As many Americans nosh on Thanksgiving leftovers and wonder how much weight they’ve gained, some Walmart workers will be feeling anything but stuffed on Black Friday. More than 200 workers from at least 15 stores will have spent days fasting—up to 15 days—in protest of low wages, according to labor rights advocate group Our Walmart.
“As hard as Walmart workers work, at the end of the day we can’t afford to feed our families,” Cindy Murray, a Walmart worker in the Washington, D.C., area and founding member of Our Walmart, told TakePart. “We need $15 an hour; it’s not just something we want.”
Murray, who works 32 hours a week, has been an employee of the company for 16 years. More than 1,400 other workers have signed a petition in support of the fast, and some of them are also participating, according to Murray. She has been fasting during the day since Nov. 13, when it began, though she sometimes eats at night. Other workers are participating for a few days at a time, according to what their health allows.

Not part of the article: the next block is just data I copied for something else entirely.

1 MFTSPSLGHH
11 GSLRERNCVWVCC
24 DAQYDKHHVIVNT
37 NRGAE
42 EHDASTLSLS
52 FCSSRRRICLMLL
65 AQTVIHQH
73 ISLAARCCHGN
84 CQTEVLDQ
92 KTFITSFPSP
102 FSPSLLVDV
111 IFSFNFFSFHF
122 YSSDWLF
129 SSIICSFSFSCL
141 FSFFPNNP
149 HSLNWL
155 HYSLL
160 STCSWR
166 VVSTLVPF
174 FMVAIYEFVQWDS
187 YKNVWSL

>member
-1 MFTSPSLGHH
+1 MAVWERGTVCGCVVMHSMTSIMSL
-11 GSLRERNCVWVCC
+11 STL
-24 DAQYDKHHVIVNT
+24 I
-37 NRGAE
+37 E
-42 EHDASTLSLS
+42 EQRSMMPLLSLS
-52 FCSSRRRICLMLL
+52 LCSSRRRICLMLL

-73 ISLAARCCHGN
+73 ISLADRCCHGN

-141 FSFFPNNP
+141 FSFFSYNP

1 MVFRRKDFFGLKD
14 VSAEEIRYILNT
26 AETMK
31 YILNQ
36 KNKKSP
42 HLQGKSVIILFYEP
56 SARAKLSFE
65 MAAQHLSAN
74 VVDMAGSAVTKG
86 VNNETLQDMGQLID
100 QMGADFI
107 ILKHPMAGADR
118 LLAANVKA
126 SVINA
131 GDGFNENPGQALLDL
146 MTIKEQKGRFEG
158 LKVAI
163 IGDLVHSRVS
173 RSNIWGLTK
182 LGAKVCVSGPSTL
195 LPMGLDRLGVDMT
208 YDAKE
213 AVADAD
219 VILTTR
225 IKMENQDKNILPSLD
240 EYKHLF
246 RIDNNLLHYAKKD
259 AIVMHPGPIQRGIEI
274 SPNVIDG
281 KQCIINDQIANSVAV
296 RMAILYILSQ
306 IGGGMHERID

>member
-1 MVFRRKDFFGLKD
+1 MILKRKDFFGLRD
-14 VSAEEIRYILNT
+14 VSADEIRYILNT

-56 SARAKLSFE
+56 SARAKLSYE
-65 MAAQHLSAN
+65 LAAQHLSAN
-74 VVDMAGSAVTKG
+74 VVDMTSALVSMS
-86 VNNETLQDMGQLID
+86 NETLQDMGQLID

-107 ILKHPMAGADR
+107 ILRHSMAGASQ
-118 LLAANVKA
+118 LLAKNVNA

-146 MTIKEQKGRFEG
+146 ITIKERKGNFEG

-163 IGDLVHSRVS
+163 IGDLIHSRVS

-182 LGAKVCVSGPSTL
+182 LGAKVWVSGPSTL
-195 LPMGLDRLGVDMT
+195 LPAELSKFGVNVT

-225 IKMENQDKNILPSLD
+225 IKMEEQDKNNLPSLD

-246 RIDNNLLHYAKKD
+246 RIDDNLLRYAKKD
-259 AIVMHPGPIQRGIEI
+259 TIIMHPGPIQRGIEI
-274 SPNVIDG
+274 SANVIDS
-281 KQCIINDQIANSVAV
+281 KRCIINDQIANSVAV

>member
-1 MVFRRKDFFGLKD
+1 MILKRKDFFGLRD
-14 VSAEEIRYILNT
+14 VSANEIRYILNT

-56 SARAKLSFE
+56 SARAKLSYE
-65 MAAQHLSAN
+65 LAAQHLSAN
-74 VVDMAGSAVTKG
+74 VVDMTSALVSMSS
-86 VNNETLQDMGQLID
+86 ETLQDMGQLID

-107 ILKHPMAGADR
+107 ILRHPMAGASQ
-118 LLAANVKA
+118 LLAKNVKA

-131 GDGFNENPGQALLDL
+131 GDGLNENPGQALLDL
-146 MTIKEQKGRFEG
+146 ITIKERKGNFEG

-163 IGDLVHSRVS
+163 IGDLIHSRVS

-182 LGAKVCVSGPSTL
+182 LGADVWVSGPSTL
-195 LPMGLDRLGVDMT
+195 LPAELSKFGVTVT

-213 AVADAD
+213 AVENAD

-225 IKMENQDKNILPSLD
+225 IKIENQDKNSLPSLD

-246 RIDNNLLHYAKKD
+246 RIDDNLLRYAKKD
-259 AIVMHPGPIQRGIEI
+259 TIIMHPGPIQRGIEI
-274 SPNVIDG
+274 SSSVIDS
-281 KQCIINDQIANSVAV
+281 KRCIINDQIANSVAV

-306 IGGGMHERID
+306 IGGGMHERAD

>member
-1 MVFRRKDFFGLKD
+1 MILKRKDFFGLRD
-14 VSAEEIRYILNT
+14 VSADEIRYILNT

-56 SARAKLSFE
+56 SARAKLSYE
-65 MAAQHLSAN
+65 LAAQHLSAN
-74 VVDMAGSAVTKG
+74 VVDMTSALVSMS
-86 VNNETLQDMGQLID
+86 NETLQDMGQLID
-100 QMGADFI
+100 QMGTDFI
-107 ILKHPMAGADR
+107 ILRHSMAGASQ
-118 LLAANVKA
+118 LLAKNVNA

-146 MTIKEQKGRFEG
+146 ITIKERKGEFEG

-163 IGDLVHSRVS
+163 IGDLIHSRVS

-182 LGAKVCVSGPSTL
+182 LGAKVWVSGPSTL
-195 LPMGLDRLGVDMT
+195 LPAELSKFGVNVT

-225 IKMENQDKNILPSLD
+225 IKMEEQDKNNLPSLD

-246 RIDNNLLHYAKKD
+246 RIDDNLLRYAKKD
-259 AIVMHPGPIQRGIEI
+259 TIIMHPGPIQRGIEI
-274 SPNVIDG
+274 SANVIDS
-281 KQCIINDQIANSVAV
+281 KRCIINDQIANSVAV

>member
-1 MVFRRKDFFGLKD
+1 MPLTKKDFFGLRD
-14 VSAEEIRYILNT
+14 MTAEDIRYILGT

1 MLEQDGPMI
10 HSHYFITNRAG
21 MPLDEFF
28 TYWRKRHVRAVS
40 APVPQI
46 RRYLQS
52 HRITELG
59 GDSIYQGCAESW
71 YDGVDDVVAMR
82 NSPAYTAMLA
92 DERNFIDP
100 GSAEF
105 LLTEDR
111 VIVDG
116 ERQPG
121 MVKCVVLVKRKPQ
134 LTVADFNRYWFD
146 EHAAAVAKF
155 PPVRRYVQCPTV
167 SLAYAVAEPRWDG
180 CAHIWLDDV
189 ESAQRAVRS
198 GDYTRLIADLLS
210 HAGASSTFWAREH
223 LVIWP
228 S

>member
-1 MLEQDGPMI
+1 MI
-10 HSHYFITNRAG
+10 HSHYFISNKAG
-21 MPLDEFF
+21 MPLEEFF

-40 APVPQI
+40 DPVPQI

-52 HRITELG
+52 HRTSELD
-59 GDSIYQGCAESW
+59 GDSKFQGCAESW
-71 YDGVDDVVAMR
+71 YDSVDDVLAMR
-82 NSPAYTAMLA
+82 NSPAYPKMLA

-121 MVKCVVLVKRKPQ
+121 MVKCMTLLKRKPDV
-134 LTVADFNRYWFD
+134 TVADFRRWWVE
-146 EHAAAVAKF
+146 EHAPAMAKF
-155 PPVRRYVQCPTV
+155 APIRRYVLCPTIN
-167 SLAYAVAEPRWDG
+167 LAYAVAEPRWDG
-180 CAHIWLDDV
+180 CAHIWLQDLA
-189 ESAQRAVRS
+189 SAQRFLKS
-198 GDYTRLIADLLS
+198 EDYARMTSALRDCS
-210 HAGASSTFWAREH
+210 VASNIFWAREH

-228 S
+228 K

On Black Friday, the fast will culminate in a protest at several Walmart stores. Murray will hand a letter to her manager and ask that it be passed on to the home office, informing it of the fast and reminding the company’s executives why its workers need higher wages.
While trying to recruit other workers to join the fast, Murray recalled speaking to one woman, a single parent, who gave her a funny look when she explained that she just had to fast during the day to participate.
“She told me she already fasted every day,” Murray said. “That’s the only way she could afford to feed her kids. And I know she’s not the only one.”
In February, Walmart announced it would raise its hourly wage to $9 an hour in April and to at least $10 by February 2016. That increase was a win for groups like Our Walmart, and it signified to Murray that the fight for $15 could be won.
While “Fight for $15” has become synonymous with fast-food workers’ movement for higher wages, Murray says the “Fast for $15” is about solidarity between low-wage workers in all industries. In the past, the 59-year-old has protested with workers from McDonald’s and Amazon on her days off.
“It’s not just about Walmart workers. It’s about laborers all over,” Murray said. “This is a time in our country where we all together need to stand up and say we’re standing together.”